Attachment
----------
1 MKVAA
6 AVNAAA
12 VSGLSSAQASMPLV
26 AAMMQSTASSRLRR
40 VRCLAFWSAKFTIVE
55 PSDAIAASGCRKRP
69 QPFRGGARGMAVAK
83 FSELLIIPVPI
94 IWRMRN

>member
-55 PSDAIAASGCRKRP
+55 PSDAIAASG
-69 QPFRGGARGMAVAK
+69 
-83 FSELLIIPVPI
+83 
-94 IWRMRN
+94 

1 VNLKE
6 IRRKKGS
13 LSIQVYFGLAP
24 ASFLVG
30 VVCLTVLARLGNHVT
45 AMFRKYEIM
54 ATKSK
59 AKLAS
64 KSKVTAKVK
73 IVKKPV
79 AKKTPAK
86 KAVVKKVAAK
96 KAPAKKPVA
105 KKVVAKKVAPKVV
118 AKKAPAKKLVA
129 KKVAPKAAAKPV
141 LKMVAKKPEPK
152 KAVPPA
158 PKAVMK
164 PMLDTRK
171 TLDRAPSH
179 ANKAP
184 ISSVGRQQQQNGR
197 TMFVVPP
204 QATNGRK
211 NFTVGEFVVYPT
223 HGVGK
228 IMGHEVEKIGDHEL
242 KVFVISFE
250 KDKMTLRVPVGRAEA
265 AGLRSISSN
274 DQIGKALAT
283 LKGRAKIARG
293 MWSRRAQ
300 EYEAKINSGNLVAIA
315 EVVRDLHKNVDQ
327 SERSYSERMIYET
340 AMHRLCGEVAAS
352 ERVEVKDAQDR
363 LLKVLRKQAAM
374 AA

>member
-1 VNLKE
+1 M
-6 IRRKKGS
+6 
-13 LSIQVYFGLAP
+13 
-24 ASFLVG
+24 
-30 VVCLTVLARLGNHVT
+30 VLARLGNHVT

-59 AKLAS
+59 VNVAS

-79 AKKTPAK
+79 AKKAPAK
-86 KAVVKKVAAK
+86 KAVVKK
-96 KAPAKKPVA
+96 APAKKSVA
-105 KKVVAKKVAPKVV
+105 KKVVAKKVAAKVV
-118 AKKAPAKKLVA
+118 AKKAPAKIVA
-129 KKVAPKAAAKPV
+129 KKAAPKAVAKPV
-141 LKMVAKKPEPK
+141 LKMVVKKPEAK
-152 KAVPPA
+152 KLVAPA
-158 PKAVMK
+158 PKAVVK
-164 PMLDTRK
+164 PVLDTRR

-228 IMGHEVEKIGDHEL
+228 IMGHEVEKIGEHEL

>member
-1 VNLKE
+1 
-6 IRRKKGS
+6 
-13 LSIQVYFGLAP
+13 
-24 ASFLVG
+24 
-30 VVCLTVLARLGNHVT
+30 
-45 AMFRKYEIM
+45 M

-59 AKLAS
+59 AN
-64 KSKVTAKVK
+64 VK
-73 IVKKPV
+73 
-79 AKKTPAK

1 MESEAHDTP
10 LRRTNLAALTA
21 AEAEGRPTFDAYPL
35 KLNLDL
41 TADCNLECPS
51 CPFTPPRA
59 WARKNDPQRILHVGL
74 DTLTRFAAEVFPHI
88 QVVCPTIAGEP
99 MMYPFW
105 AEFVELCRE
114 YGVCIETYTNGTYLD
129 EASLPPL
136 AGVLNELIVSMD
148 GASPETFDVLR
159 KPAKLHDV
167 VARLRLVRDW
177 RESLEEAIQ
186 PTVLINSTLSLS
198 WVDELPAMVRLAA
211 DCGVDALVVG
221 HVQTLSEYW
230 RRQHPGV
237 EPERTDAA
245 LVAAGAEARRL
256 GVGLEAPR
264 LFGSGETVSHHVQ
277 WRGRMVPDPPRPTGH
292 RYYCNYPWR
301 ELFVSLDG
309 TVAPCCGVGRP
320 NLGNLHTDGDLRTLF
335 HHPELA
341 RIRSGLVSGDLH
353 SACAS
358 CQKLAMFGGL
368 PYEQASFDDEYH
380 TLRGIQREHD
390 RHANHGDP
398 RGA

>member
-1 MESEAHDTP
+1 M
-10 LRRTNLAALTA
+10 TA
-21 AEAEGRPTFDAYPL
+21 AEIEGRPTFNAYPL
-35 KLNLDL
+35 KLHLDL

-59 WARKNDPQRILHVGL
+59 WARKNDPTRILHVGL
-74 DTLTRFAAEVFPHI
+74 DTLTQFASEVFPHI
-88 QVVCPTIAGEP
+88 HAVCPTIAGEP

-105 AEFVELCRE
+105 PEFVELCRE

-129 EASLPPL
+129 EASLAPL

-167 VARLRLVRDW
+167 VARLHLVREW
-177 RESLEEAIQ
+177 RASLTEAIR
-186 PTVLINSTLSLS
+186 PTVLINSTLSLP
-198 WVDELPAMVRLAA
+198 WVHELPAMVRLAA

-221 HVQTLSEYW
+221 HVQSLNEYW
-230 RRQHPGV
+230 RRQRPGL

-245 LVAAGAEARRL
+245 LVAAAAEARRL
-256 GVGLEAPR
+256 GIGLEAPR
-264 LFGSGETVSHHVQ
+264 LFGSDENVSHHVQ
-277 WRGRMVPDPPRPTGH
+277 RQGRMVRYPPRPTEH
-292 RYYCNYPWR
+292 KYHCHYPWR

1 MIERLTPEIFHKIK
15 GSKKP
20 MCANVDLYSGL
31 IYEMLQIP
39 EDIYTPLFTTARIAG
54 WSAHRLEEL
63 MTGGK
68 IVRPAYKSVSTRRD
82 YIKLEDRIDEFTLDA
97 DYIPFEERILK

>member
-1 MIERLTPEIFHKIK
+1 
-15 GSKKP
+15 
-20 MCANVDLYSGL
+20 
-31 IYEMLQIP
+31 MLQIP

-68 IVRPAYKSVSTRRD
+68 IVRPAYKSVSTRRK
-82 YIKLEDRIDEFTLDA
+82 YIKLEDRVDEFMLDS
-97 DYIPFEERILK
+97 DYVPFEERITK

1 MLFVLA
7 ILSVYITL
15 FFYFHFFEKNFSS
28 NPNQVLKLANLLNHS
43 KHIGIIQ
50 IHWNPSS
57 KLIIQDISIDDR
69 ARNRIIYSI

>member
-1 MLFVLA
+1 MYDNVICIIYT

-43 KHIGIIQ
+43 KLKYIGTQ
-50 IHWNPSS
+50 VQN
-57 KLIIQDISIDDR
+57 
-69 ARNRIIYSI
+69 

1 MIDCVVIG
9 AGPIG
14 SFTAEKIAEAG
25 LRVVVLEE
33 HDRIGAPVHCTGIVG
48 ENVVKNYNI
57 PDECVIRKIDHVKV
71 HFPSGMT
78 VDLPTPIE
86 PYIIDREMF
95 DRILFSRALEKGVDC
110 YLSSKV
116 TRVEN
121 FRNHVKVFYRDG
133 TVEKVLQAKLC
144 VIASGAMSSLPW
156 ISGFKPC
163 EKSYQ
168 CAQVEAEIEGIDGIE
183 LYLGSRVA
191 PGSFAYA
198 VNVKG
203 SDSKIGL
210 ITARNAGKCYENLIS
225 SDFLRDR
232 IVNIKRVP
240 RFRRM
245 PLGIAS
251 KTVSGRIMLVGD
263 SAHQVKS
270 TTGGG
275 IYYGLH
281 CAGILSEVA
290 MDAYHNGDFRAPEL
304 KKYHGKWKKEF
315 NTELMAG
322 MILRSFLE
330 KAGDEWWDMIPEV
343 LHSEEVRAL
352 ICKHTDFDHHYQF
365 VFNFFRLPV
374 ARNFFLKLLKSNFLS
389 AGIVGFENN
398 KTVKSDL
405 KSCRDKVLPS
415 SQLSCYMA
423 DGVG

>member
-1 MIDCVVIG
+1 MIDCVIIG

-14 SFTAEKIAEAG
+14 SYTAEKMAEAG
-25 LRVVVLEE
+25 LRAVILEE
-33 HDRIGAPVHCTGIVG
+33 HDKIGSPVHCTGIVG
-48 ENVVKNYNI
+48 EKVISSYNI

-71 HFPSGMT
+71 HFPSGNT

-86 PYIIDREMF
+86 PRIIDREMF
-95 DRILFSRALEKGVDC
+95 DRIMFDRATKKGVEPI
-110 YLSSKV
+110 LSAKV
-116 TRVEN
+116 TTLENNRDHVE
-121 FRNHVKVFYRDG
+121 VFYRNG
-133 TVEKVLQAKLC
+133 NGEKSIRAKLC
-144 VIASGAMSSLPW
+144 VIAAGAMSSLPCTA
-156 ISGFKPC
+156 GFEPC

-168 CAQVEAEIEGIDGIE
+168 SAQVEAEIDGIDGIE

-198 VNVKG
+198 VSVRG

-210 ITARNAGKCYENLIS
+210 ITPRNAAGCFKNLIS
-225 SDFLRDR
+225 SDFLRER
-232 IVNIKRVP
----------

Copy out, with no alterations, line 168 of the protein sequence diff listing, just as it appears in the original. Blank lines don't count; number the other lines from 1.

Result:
-88 QVVCPTIAGEP